The swords used by the U.S. Marine Corps Non-Commissioned Officers (NCO) are a distinctive accessory seen on Marines in dress uniform. It is not just an out-dated prop. The sword has been in service for many years and continues to serve as much a purpose now as it did when it was first made.
The Marine NCO sword is a weapon awarded to enlisted Marines who reach the rank of Corporal (E-4). The sword is a symbol of the crucial leadership role the NCOs play in the field. It also serves as a formidable weapon.
The Marine Corps NCO Sword is 34 to 36 inches long. The blade is a saber type, long and thin but slightly curved with a false edge. The hilt (handle) is made of cast-brass with a leather-wrapped grip. The crossbar is the portion of the hilt that separates the handle from the blade; the guard covers the hand. These parts are also cast-brass. The scabbard that holds the sword on the Marine's hip is made of black leather.
U.S. Marine NCOs have carried swords since the Revolutionary War, but the sword's current incarnation dates back to 1859. In this year, the Marine Corp redesigned swords for both the Commissioned and Non-Commissioned officer Corps. Since swords for both groups were based on the Army sword pattern of the time, the 2 look similar. One major difference is in the mounts that connect the scabbard to the belt. NCO mounts are brass; officer mounts are gilt. The Marine NCO sword was carried in the field until the early 20th century when modern weapons like machine guns made it obsolete. It is still a part of the Marine NCO's dress uniform and thus one of the oldest weapons in the U.S. military inventory. The sword still gets its use today. Learning how to handle the NCO sword is a rite of passage for all Marines who attain an NCO rank. The Marine base at Twentynine Palms, California, is the location of the Corporal's Course. Here, newly minted NCOs prepare for their future careers in the Corps. They will be tested in many areas, including sword manual drills. In these drills, corporals have to learn numerous movements with their swords, including standing at attention, parade rest and presenting the sword for inspection.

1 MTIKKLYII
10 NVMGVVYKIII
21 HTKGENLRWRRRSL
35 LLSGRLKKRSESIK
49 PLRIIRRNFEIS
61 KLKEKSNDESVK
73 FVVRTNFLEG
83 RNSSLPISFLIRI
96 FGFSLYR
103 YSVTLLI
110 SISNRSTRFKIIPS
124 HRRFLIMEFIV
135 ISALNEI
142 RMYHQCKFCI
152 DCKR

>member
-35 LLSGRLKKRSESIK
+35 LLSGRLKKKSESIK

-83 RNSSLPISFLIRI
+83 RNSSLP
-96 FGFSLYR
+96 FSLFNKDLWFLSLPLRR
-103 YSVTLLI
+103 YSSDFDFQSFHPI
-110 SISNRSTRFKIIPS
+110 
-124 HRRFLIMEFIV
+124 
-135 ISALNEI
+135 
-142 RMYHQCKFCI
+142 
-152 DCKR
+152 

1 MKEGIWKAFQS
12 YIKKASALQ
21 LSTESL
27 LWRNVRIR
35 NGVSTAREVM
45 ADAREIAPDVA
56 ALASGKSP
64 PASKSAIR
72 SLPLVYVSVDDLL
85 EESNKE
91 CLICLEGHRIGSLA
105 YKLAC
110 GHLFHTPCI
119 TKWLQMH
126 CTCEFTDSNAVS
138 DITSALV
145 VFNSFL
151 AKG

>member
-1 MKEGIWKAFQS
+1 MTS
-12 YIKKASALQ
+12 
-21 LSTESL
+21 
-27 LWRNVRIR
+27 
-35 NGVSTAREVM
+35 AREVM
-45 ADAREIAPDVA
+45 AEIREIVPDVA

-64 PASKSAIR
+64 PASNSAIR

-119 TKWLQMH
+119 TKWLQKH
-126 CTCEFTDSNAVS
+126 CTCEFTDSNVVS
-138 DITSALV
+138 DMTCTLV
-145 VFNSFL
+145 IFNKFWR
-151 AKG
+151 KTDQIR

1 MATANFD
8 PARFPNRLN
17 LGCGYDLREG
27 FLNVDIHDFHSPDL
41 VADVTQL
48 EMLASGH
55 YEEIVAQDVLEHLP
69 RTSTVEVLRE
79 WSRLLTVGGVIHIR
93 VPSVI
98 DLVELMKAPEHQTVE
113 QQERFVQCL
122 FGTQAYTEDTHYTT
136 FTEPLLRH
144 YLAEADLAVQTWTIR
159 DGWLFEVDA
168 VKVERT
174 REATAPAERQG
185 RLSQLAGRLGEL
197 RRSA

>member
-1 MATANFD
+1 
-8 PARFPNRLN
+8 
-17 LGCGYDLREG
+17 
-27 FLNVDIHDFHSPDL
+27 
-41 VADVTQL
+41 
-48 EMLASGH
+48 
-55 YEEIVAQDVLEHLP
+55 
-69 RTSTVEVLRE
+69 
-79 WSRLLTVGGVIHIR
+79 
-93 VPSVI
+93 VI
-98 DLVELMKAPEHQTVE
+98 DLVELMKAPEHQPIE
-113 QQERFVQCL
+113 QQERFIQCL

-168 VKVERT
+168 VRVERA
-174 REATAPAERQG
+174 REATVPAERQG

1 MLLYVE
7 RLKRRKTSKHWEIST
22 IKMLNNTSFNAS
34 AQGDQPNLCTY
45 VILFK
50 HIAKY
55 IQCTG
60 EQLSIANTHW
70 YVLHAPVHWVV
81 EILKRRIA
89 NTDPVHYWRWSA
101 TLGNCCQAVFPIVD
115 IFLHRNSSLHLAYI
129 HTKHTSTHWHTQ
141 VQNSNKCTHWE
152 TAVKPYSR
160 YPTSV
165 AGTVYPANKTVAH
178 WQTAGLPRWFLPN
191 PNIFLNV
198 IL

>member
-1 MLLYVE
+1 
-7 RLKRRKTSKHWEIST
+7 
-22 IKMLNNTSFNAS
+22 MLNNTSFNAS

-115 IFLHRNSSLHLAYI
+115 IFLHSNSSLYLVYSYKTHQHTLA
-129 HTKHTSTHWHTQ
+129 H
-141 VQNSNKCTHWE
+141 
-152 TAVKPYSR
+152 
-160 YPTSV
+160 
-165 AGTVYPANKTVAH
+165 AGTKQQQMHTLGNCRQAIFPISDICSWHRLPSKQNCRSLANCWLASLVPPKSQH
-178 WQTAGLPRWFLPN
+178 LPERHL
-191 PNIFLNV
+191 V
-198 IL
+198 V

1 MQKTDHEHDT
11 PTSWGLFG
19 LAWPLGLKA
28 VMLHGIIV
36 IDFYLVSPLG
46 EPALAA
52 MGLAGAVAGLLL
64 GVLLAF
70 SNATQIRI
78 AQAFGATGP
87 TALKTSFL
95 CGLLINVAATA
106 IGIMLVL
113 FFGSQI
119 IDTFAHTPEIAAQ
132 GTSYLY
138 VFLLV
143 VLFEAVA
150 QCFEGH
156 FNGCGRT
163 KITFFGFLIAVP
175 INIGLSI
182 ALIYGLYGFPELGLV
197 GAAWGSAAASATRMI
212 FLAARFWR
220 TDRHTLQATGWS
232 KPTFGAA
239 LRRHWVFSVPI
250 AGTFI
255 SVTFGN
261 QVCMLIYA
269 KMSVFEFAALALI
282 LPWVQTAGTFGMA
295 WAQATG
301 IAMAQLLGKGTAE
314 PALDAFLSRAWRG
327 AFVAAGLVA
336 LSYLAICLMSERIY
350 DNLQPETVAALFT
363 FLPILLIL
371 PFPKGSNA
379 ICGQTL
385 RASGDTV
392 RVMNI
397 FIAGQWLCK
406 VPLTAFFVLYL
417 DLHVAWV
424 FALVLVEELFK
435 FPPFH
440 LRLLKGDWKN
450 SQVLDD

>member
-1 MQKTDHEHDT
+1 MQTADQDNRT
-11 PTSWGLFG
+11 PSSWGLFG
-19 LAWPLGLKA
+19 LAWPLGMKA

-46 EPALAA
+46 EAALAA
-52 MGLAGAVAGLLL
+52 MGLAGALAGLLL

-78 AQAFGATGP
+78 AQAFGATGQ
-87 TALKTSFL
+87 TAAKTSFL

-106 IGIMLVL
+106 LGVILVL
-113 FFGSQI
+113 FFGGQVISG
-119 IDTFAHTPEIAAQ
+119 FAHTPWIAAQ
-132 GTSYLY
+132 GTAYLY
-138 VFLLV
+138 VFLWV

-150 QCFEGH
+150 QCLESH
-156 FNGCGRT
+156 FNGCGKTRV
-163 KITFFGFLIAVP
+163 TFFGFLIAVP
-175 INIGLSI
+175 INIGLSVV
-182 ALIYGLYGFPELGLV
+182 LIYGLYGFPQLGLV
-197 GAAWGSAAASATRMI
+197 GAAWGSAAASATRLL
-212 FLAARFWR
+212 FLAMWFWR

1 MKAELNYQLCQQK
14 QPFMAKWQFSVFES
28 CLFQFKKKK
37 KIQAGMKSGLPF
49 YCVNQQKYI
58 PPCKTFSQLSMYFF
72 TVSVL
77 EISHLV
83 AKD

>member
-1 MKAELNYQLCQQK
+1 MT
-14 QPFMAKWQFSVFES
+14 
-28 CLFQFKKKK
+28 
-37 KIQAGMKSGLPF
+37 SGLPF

The Marine Corps NCO Sword has strong symbolic meaning for those who earn it. It represents their achievement so far and ambition for the future, but it also connects them to the Marines of the past. For this reason, it is highly coveted. Sgt. Michael Whitmore, an instructor in the Corporal's Course, described it as "a piece of history in my hands that only a few can carry."
There are numerous websites that claim to sell authentic USMC NCO swords. Unless certified by Marine Systems Command, these swords might be counterfeit.